Primary Human Cells

Live Cell Kinetic Assays


Visit the Tech Resources section of www.biotek.com for more Application Notes covering our full line of microplate instrumentation.


By: BioTek Instruments

Friday, March 21, 2014

Using Raman Emission to Improve ELISA Reactions

The enzyme-linked immunosorbent assay (ELISA) is one of the most commonly used assay technologies in the biomedical field today. The ELISA format typically uses a microplate to quantitate an analyte in a liquid sample through its interaction with a specific antibody. The technology combines the specificity of antibodies with a standardized assay process and format that is very amenable to automation. Because of its popularity, efforts are continually being made to improve assay performance. Toward that end, Sword Diagnostics has developed a substrate for ELISA reactions that produces a Raman emission that can be used as a direct replacement substrate for commonly used peroxidase conjugates.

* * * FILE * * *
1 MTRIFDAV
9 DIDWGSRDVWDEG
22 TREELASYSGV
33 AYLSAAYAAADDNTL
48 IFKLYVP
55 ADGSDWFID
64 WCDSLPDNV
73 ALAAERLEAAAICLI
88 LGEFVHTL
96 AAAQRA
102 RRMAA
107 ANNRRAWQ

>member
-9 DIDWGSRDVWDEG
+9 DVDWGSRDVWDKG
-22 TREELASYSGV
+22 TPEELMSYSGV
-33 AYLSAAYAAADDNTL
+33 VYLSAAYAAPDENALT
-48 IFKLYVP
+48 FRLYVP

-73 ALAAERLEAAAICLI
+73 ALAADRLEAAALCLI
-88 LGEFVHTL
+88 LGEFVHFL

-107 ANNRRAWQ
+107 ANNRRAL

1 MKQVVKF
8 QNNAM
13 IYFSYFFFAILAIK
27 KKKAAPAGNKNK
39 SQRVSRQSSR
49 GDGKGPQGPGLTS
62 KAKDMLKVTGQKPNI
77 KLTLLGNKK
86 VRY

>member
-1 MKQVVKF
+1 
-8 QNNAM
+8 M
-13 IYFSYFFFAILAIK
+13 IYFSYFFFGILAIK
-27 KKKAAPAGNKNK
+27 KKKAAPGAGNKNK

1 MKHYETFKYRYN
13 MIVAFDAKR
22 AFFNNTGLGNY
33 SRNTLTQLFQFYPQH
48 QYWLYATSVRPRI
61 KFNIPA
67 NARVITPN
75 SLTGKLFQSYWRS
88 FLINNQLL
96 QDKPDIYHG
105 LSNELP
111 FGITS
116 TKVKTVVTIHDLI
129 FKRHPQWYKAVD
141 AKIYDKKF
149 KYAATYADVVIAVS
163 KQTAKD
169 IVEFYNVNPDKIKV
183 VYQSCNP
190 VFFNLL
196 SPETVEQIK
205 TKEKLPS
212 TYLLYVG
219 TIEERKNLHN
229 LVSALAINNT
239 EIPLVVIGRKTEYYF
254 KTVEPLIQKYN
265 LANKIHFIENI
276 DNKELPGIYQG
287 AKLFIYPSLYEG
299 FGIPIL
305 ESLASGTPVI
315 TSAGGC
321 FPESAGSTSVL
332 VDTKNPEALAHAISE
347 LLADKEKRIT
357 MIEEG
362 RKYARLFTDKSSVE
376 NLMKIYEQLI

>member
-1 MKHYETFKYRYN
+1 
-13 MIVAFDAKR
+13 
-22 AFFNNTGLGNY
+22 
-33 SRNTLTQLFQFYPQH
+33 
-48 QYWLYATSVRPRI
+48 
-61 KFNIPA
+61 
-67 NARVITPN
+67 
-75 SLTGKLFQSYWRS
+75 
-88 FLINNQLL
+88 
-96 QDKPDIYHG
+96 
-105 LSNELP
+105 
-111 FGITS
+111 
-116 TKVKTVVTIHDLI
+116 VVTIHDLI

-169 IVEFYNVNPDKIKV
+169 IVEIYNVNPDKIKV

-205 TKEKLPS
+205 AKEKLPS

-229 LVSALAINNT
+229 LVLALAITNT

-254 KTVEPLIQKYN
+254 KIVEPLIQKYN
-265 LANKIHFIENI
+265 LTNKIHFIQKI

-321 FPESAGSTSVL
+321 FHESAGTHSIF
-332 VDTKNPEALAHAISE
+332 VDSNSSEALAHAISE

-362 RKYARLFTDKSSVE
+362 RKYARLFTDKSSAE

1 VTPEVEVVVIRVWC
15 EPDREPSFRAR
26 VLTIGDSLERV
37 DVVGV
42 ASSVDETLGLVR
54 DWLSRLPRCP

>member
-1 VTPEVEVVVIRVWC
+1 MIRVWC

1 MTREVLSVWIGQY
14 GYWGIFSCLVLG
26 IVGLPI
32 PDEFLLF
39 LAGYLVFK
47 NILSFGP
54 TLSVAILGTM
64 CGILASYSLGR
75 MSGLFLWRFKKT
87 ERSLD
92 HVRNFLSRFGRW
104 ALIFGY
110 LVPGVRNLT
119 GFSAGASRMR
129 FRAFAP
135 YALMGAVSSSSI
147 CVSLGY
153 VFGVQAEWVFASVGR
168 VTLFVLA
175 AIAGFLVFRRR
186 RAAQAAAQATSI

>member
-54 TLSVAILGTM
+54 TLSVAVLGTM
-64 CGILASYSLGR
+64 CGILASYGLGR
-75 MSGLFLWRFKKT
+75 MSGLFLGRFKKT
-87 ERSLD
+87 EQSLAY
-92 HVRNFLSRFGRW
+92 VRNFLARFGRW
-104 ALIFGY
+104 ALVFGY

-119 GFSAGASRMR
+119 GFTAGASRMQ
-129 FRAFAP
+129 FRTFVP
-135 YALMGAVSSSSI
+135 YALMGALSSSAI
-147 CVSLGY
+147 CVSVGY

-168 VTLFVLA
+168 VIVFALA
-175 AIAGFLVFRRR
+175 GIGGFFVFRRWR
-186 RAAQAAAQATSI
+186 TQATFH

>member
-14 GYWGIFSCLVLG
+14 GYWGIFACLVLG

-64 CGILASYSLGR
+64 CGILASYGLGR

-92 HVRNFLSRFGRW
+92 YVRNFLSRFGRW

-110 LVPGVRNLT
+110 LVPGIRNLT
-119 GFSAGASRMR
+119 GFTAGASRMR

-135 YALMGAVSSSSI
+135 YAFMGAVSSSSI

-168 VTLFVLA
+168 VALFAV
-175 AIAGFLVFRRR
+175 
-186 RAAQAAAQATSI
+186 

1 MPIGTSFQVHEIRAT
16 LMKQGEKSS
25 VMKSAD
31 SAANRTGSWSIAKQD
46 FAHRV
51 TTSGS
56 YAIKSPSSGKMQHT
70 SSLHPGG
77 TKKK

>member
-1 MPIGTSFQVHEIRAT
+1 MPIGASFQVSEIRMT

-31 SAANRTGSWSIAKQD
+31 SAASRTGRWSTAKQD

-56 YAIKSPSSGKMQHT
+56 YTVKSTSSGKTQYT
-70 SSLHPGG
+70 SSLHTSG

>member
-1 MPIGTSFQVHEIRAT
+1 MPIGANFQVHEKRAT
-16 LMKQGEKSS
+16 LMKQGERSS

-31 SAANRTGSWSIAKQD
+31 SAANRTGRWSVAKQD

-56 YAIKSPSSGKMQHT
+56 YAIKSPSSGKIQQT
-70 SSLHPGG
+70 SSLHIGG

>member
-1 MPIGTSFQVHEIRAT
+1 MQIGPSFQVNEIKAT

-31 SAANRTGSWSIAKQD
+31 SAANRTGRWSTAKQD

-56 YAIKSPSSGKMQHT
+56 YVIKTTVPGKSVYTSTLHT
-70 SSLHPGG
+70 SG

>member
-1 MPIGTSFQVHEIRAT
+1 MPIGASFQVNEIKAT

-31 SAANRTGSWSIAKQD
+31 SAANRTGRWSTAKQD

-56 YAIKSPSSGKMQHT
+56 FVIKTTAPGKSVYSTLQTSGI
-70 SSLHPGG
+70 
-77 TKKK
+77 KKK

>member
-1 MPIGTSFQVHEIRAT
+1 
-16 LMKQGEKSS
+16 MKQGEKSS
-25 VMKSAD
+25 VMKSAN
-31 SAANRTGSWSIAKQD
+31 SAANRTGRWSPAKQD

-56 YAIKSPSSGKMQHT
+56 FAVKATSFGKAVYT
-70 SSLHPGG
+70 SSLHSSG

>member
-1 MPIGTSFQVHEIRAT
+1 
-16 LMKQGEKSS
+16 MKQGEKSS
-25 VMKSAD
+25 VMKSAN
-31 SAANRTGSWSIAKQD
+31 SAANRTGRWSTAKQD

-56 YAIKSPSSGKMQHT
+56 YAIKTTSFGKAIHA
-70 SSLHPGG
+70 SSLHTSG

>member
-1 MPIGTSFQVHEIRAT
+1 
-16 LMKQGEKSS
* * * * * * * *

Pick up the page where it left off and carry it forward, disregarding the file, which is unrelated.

Figure 1.  Energy Level Diagram of Raman and Fluorescence Signals.
Raman emission is a light scattering event where photons interact with the vibrational modes of a molecule’s electrons to gain or lose energy from the interaction and scatter at shifted frequencies (Figure 1). Unlike fluorescence there is no electronic transition and spontaneous emission of a photon. The Raman shift is dependent on the structure of the interacted target bonds and the environment of the bonds that the incident light interacted with. Resonance Raman is a special scattering event where the excitation wavelength is carefully tuned to be very close an electronic transition. Such overlap can result in scattering intensities which are increased significantly. The main difference between Raman scattering and fluorescence is the excited state lifetime. Fluorescence excited states are longer-lived than the 'virtual' states associated with Raman scattering.